The Allure of Lalique
Rene Lalique began his career as a jeweler in Paris working in the art nouveau style of the 1890s. He used glass occasionally in his designs but he began to experiment in earnest in 1902 using the cire perdue or lost wax process. In 1907, the parfumier Francois Coty invited Lalique to design labels for his scent bottles and it was not long before he was designing the actual bottles. He opened his own glassworks at Combs in 1909 and expanded into much larger premises in Wingen sur Moder in 1918.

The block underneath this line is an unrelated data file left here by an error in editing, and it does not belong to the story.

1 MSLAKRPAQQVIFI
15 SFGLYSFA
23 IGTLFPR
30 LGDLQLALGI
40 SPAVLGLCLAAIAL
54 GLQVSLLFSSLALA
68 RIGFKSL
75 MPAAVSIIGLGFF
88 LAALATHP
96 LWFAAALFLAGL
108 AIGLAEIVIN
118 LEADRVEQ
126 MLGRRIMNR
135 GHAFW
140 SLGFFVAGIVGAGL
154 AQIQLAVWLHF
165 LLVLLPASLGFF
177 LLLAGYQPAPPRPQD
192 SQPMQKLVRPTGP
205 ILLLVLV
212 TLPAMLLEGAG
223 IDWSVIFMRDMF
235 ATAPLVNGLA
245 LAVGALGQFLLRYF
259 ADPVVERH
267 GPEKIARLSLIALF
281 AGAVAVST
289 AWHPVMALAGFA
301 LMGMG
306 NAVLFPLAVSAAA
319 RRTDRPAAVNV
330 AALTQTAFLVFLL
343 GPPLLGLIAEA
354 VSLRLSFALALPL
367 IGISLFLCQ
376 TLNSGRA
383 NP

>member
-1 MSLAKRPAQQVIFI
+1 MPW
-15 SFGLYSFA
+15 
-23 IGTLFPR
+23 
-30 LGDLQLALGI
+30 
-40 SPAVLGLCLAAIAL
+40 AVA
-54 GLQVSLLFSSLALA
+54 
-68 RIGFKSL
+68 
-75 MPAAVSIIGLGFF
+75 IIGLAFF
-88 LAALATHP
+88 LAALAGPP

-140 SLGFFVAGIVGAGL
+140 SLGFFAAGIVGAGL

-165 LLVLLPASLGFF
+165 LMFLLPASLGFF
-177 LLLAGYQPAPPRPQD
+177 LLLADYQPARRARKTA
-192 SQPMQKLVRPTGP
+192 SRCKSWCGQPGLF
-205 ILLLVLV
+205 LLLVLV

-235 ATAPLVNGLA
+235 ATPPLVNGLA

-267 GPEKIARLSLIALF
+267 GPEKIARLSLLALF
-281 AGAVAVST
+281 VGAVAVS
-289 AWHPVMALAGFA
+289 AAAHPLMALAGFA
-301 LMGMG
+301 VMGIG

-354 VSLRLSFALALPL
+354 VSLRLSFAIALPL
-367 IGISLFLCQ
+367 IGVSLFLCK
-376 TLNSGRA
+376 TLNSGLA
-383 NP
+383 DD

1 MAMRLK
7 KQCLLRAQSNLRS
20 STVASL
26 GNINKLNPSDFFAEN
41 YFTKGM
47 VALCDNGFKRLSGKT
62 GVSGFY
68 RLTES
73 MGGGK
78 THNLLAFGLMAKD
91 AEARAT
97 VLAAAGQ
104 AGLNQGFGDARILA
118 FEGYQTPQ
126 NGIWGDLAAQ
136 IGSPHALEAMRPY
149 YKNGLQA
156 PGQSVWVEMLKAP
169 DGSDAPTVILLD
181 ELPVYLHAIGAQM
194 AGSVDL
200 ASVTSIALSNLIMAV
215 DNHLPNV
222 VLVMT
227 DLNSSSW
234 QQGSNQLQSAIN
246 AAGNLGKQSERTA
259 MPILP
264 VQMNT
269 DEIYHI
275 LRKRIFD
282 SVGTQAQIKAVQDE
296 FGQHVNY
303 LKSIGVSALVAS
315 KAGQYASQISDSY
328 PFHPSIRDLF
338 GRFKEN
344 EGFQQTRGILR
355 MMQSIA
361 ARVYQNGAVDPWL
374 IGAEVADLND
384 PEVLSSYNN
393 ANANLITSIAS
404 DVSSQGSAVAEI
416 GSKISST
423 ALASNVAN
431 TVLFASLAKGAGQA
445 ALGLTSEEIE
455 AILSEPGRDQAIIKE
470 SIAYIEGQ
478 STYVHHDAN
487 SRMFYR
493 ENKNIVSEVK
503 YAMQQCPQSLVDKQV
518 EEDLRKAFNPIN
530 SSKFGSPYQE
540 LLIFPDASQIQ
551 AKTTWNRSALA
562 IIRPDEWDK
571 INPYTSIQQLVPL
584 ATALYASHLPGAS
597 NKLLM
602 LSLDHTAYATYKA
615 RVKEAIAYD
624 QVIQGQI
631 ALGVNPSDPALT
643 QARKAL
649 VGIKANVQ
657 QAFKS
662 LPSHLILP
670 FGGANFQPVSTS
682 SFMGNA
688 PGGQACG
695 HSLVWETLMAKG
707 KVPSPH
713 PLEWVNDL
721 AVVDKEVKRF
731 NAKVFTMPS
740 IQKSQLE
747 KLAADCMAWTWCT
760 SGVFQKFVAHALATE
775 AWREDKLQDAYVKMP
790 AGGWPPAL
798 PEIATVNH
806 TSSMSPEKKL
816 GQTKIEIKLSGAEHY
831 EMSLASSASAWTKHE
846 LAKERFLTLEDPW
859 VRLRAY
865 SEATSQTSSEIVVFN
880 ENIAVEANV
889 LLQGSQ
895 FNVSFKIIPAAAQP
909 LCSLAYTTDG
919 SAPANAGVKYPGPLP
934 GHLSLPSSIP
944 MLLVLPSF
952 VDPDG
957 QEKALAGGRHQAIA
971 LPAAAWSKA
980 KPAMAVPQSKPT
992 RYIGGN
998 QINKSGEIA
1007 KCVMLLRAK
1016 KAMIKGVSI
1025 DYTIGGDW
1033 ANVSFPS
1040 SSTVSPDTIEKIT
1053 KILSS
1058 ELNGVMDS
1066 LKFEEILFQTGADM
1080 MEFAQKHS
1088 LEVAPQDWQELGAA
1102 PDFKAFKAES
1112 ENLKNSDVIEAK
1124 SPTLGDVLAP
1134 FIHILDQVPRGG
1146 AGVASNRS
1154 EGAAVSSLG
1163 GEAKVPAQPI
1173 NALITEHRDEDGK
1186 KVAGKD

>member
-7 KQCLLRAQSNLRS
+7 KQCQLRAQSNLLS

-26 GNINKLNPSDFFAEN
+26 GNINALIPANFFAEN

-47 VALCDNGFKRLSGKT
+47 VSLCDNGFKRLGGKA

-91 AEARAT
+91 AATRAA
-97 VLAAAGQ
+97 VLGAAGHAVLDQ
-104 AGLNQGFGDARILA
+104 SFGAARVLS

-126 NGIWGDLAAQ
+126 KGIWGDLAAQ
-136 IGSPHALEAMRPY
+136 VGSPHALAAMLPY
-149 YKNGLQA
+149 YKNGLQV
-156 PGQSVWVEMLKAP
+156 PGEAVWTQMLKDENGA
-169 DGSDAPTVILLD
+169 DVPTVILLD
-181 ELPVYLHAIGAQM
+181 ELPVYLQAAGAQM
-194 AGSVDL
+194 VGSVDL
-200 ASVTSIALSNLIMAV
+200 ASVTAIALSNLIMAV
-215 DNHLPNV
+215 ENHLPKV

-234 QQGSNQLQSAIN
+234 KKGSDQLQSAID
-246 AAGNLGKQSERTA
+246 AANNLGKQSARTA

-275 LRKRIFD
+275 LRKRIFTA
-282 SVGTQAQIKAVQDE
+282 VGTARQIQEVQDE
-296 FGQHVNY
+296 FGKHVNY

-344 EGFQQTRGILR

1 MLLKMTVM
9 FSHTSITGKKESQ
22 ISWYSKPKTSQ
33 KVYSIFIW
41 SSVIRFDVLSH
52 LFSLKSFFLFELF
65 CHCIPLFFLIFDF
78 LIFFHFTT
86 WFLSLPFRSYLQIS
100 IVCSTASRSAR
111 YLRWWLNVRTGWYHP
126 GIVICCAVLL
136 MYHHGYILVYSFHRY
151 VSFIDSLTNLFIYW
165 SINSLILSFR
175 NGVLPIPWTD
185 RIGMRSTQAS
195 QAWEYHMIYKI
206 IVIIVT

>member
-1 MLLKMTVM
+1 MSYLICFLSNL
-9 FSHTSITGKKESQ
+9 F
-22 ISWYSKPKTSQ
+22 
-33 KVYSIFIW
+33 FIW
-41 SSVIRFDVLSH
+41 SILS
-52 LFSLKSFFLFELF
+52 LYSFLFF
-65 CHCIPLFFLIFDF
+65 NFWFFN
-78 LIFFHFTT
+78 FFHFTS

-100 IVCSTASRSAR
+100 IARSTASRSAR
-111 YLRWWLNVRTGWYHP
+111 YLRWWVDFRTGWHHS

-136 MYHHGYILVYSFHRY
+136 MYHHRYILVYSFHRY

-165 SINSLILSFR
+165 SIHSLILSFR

Lalique perfected new methods of molding relief-figured designs in glass as he wanted his designs to be within the reach of all classes of society. His stylized motifs reflected the Art Deco style of the period and his reputation as a creative genius in glass was sealed at the Exposition des Arts Decoratifs in 1925. Lalique designed vases, bowls, light fittings, and car mascots. He also cast glass in sculptural form, notably statuettes of nudes and veiled dancers. He experimented with many striking colors of glass with clear and frosted finishes. René’s son, Marc, played an important part in the manufacturing side of the business and took over after his father’s death in 1945.